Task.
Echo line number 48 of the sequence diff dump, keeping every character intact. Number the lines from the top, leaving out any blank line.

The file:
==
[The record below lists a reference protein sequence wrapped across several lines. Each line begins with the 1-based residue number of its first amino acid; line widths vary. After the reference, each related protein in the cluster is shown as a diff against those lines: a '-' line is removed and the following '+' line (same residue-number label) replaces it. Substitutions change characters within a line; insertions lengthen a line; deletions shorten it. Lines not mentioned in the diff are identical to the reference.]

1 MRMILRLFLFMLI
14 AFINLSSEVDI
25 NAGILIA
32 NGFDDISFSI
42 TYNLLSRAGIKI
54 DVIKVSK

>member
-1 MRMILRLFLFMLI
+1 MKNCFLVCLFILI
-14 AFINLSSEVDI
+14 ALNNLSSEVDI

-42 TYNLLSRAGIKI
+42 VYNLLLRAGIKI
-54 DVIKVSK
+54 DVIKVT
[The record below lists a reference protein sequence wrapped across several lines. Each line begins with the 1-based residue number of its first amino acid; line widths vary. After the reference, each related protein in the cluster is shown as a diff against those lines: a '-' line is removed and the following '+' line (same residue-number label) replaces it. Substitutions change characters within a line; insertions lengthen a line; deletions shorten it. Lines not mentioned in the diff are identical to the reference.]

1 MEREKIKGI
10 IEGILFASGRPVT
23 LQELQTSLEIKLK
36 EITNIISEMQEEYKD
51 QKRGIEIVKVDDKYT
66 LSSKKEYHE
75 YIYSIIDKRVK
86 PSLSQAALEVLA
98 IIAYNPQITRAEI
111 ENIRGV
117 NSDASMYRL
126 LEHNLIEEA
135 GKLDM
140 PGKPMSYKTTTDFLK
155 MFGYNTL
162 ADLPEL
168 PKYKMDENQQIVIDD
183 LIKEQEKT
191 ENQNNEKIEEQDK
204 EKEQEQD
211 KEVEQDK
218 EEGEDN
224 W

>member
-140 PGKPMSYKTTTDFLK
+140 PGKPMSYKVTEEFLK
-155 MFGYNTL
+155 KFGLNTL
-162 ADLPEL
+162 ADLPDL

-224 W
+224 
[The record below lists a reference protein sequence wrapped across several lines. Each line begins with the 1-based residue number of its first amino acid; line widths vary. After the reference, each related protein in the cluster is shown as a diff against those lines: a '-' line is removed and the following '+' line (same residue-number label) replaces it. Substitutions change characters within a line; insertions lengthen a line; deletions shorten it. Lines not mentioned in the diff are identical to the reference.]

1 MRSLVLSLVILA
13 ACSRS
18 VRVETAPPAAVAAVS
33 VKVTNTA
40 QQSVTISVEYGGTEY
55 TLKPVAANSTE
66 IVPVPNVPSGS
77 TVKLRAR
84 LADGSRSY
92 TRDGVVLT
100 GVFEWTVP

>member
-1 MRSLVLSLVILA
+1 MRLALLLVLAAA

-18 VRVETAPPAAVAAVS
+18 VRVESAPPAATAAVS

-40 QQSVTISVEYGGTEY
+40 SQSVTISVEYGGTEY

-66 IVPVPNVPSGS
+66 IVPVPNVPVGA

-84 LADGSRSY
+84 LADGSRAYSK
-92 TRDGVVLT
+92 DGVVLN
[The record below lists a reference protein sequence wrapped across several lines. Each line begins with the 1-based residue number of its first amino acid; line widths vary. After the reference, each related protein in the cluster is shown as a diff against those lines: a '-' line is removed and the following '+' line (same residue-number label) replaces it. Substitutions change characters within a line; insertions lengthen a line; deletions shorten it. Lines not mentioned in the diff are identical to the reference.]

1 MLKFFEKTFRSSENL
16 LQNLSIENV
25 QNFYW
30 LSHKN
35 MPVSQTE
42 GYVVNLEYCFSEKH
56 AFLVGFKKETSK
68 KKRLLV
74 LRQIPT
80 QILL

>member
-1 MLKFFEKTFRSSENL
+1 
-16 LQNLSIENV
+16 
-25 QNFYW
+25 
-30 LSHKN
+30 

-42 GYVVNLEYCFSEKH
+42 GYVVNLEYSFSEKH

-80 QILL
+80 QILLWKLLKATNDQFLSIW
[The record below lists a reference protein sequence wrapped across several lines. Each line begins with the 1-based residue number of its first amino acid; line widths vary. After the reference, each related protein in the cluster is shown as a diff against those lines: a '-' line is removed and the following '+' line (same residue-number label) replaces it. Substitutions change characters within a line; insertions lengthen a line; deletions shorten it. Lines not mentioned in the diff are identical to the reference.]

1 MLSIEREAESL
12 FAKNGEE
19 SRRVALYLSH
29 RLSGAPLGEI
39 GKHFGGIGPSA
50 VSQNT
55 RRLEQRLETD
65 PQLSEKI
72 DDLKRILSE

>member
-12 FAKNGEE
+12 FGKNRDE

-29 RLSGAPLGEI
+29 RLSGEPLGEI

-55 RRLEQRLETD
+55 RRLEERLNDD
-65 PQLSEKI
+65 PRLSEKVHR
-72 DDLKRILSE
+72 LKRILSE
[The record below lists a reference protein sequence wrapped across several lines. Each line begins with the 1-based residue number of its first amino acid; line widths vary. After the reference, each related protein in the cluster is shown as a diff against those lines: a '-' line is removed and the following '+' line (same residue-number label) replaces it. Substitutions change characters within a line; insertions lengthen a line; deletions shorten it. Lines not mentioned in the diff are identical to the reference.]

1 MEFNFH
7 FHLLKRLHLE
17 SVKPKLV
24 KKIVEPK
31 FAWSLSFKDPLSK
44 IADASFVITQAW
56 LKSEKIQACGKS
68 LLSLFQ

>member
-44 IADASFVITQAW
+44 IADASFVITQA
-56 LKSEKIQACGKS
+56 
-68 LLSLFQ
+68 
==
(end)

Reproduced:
-224 W